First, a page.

1967: popularly remembered by American and Canadian baby boomers as the "Summer of Love." Not much love in the Middle East, that summer, however.
How I remember the Six Day War: radio reports and newspaper stories (oddly, TV news didn't make an impact on me.). At the time, I was "otherwise engaged," as they say--preparing for my upcoming second year at BCIT. I knew what I wanted to achieve that fall, and I knew in order to achieve it, I had to work at it during the summer. So...not a lot of thought about this Mid-East struggle. Except: wow! Won a war in a week! There's one for the books.
So, yeah, I was interested in learning more about it. Better late than never.
What I learned--again? War changes everything for most people directly involved in it. And if you HAVEN'T been directly involved--as the men whose voices we hear were--then you can direct, plan, talk and strategize in and around it--but you're missing the primal effect that killing and maiming has on people. And that's what makes this documentary so important.
Is it powerful? I've seen more powerful documentaries. The main emphasis here isn't visual, it's aural, and you it's challenging to visualize what the men talk about--the film does as well as it can, but watching 7 inch audio tape revolve through a tape-recorder isn't that arresting.
Still, an important record of the EFFECT of war. Especially seen--and heard--In hindsight. Not only by us...but by the young men who uttered those words, so long ago, and who hear their words at the age of 70 or so...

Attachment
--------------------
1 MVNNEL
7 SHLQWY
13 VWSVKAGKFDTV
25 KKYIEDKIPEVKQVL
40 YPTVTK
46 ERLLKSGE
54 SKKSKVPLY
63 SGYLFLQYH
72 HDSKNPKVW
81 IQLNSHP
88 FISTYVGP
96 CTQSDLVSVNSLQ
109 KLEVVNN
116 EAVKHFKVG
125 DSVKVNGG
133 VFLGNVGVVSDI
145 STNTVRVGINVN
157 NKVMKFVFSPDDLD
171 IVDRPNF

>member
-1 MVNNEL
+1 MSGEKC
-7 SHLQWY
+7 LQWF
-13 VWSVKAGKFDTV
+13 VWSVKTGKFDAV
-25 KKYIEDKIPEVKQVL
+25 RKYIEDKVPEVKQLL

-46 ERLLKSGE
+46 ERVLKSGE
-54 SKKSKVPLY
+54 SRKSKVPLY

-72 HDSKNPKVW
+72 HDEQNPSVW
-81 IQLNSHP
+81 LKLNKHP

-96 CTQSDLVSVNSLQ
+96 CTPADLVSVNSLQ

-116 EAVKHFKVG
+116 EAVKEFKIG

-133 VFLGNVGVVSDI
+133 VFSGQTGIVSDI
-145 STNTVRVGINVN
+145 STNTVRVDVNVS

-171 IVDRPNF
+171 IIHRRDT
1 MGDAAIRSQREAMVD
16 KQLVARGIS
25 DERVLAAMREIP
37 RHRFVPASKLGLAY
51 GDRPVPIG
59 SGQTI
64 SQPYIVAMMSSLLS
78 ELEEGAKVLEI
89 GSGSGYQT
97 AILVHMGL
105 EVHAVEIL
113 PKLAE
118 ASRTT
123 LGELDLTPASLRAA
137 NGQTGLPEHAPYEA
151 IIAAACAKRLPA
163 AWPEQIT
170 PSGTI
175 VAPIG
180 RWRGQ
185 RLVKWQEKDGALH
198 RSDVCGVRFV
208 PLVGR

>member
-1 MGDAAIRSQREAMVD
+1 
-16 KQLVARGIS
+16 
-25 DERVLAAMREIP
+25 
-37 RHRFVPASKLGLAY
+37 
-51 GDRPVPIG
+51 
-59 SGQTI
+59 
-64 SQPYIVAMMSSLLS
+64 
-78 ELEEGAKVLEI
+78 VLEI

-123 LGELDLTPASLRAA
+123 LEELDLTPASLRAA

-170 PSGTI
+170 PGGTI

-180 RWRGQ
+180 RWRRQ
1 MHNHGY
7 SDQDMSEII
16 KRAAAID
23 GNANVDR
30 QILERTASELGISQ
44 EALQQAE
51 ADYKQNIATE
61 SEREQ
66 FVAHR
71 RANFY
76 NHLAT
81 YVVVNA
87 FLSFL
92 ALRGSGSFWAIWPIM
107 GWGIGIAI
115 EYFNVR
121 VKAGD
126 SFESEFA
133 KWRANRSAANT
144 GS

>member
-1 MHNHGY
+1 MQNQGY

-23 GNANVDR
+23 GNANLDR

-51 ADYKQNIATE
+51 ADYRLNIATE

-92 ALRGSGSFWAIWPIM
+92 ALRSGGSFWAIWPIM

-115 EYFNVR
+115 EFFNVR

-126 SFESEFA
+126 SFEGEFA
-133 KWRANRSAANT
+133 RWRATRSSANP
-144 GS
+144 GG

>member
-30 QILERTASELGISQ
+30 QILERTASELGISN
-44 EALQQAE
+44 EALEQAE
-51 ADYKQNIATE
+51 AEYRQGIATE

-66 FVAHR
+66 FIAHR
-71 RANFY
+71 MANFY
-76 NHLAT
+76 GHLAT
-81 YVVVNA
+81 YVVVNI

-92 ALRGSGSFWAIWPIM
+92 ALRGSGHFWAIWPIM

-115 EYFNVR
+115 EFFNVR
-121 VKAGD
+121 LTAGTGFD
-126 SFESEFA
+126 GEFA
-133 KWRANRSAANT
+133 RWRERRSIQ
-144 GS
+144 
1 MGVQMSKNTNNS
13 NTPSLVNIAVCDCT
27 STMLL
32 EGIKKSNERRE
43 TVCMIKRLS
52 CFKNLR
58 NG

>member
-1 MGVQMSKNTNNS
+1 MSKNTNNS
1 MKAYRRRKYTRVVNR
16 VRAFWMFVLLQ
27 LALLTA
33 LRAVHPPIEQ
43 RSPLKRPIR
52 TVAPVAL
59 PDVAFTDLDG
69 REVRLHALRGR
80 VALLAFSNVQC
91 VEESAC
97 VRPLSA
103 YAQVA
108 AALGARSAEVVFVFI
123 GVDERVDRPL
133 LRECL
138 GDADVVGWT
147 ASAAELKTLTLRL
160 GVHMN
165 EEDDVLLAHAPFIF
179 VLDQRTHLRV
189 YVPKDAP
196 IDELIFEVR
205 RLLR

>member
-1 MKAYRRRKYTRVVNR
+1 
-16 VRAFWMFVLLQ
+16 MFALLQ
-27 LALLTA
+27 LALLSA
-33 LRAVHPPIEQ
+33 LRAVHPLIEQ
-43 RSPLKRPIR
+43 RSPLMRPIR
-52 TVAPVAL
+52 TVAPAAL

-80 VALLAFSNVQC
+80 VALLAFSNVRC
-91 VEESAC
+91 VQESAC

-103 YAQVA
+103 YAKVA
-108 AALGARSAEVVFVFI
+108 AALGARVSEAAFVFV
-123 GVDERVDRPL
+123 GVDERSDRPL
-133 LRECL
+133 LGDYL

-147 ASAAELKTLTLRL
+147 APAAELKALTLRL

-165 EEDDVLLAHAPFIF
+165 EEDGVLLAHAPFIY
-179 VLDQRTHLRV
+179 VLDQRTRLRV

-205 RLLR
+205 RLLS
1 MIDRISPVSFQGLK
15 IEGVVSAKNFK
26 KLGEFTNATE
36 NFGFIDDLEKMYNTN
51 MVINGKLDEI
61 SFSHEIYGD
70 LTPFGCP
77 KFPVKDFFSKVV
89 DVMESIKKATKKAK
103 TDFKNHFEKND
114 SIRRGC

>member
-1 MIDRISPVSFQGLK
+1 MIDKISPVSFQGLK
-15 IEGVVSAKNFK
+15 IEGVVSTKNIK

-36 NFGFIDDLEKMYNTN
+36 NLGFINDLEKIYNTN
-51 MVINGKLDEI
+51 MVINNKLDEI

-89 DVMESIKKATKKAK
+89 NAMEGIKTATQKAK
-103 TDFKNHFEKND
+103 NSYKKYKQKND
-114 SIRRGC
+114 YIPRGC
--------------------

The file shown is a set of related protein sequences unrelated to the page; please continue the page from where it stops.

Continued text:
As a person who remembers the 7 day war I believed this was a triumph for Israel. As with most events in history, especially those involving violence, "facts" are seldom as simple as they seem. To hear the censored voices of the soldiers 50 years after the battles, was truly enlightening!! These men expressed extreme sorrow at driving Arab / Egyptian / Palestinian peoples from their land and the destruction of their homes. At least one man was so ashamed that he compared Israeli behavior to that of the Nazis toward the Jews in WWII. As a reader of holocaust history, it is hard for me to be in favor of denying Jews a safe homeland. Yet the establishment of Israel in the year of my birth, 1948, meant that others were forced from their homeland. As we can see from the continuation of conflict in the Middle East for 70 years, little comes without a price. It was so nice when I was young and could see all issues as black or white, right or wrong. Sadly or thankfully, I must now see the grey. I highly recommend this documentary!! Kristi & Abby Tabby
Check out the special feature interviews! What a lovely woman. I like her attitude!
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